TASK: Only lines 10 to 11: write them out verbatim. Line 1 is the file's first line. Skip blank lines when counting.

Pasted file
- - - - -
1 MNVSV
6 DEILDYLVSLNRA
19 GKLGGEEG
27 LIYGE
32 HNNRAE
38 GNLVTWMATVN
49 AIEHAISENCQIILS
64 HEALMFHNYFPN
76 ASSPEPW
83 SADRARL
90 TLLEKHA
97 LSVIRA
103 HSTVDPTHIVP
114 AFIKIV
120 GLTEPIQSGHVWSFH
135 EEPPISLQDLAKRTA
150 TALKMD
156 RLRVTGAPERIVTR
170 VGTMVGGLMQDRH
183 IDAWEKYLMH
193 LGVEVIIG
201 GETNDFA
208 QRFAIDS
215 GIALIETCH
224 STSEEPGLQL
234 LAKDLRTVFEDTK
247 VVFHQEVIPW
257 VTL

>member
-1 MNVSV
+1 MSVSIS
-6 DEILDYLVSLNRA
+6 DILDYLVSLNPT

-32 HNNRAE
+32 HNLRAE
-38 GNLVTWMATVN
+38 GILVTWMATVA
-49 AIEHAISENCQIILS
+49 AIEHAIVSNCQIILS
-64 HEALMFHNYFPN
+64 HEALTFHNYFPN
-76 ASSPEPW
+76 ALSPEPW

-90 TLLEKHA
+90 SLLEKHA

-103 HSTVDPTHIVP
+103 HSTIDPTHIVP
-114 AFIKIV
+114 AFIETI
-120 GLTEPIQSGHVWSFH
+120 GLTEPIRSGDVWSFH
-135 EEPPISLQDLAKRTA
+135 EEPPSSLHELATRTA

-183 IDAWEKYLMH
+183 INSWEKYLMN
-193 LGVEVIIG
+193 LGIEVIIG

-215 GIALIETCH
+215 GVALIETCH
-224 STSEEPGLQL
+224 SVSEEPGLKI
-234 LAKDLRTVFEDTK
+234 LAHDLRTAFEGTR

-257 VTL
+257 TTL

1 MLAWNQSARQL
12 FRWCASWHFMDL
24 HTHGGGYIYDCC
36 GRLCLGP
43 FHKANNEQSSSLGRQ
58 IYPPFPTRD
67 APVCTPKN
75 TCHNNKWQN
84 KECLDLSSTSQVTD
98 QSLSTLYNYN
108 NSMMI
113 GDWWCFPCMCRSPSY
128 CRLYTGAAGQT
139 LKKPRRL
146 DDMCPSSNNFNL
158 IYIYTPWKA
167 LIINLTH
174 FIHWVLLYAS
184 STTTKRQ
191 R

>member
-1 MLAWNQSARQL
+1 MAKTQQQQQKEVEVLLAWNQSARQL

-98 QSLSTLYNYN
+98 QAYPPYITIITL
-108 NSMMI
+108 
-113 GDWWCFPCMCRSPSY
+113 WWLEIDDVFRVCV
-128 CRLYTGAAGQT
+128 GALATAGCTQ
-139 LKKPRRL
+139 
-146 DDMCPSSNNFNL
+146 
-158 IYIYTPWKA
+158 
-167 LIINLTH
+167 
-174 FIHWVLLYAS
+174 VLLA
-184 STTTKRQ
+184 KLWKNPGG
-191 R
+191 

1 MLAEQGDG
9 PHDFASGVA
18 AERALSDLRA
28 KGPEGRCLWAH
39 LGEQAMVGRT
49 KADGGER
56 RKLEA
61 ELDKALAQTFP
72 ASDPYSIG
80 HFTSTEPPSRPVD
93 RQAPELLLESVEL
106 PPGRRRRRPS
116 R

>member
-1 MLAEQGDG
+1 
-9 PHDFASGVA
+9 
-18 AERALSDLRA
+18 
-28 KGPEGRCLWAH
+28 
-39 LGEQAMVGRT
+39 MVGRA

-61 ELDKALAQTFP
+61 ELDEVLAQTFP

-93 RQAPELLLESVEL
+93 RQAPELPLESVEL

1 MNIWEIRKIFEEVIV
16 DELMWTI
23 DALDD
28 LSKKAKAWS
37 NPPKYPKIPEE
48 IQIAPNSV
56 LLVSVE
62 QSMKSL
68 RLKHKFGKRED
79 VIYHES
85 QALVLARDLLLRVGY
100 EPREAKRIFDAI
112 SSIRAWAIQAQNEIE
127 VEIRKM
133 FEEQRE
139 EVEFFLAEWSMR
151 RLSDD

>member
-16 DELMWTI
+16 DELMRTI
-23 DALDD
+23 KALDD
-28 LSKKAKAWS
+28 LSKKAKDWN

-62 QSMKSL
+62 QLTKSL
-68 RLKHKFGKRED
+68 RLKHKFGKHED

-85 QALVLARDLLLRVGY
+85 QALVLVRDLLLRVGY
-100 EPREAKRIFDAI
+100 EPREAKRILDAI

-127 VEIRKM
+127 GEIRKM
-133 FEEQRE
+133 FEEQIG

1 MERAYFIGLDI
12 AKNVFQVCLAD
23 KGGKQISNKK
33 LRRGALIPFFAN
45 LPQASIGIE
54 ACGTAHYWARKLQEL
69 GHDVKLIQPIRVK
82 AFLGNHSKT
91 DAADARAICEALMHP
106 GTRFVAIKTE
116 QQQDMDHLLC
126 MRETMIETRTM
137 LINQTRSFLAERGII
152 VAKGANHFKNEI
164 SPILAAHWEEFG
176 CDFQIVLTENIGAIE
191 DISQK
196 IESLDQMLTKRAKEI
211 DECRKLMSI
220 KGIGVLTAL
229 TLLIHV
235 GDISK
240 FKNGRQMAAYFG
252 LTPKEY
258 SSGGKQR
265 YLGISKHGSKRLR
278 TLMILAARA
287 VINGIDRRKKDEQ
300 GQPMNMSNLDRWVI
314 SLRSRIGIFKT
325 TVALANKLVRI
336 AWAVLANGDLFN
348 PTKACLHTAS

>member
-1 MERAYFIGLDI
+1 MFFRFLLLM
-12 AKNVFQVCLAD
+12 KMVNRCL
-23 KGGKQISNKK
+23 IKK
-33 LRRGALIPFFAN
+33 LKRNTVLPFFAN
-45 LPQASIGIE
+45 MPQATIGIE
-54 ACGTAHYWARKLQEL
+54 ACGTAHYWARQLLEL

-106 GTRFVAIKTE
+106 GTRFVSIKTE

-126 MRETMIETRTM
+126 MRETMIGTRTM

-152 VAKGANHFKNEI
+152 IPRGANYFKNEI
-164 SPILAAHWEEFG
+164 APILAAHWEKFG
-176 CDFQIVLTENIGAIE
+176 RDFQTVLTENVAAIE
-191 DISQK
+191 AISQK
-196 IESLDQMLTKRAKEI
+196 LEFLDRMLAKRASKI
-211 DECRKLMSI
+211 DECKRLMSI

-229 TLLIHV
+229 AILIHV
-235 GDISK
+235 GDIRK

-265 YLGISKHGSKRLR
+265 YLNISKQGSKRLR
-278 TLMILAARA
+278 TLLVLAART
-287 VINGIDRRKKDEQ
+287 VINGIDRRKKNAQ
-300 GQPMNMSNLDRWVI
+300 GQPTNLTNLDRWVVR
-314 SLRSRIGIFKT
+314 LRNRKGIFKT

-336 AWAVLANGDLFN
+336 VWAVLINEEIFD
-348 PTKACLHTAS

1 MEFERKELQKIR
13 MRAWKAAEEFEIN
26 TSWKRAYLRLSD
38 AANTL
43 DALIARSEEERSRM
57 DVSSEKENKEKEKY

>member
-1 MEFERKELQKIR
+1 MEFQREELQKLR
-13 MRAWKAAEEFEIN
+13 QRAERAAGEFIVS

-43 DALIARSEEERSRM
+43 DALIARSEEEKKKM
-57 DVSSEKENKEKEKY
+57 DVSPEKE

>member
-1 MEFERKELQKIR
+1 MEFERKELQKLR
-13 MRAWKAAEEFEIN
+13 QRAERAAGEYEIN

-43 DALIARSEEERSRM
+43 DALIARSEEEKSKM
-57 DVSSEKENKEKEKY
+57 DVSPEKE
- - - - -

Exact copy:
83 SADRARL
90 TLLEKHA